The UCI's Disciplinary Commission will rule on the motor found in a bike at the Cyclocross World Championships in January

The UCI’s Disciplinary Commission are being kept busy in the opening weeks of the 2016 season, with the governing body referring the motorised doping case from the Cyclocross World Championships to its Commission.

Belgian U23 rider Femke Van den Driessche faces the prospect of being the first cyclist to be banned for concealing a motor in her bike after an engine was found during the World Championships on January 30.

Van den Driessche and her father deny that the motorised bike found in the pits belonged to her and, indeed, former professional Nico Van Muylder came forward in the following days to say the bike was his.

“On Saturday 30 January 2016, a concealed engine was discovered in a bike following checks at the Women Under 23 race of the 2016 UCI Cyclo-­cross World Championships,” a statement from the UCI reads.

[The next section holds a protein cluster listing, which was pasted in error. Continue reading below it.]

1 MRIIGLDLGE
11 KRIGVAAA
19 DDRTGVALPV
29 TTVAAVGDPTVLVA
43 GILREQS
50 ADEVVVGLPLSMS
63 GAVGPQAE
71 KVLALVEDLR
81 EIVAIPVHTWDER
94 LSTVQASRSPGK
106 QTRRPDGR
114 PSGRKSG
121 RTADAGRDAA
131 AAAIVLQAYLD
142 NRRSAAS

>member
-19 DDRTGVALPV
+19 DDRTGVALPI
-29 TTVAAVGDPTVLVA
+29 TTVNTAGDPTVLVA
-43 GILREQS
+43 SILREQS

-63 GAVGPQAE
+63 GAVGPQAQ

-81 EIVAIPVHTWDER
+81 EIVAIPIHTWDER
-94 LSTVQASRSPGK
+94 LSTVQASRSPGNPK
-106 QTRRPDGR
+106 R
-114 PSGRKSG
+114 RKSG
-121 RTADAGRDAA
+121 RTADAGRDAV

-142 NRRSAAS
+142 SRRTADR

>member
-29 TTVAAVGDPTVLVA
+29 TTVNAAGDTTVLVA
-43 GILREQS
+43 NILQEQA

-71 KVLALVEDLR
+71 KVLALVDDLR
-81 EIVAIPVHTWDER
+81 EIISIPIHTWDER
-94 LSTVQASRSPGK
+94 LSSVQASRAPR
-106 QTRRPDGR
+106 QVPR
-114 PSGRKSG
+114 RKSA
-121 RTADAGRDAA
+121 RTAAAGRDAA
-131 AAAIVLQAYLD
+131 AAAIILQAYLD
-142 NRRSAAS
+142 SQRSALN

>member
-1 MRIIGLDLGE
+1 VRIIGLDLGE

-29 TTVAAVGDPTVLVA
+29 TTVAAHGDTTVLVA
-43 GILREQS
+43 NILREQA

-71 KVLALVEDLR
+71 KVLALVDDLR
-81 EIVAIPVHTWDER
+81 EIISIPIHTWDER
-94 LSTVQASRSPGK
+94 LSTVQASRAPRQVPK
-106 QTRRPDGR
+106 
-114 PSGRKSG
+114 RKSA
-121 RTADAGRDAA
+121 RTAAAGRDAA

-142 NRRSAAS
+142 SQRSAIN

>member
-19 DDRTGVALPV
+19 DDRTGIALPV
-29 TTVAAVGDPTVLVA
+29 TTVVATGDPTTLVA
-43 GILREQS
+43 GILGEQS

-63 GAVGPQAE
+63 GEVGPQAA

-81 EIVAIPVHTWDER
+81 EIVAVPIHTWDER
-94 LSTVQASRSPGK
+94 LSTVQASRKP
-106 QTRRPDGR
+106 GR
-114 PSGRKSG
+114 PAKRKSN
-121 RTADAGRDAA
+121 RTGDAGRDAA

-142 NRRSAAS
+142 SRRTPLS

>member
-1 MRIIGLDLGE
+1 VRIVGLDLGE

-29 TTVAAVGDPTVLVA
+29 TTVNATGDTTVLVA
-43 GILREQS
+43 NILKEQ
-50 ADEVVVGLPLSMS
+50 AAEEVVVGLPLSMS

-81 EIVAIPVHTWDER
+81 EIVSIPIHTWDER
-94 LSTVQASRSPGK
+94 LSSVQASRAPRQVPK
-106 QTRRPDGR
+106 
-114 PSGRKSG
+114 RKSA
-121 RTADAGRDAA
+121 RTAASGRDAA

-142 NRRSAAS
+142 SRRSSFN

“Pursuant to the UCI Regulations related to technological fraud, the Union Cycliste Internationale (UCI) has today referred the case to the Disciplinary Commission which will hear all relevant parties in the weeks to come.

“Working independently from the UCI, the Disciplinary Commission is the body in charge of imposing sanctions for breaches of the UCI Regulations.”

If found in breach of the UCI rules, Van den Driessche faces a minimum six-month ban and fine of 20,000 Swiss Francs.

The UCI says it will not comment further on the matter while the investigation and disciplinary procedure is ongoing.

On Tuesday, the Disciplinary Commission ruled that it couldn’t suspend the Katusha team for failing two drugs tests in a 12 month period, stating that Luca Paolini’s cocaine use was recreational and not performance enhancing.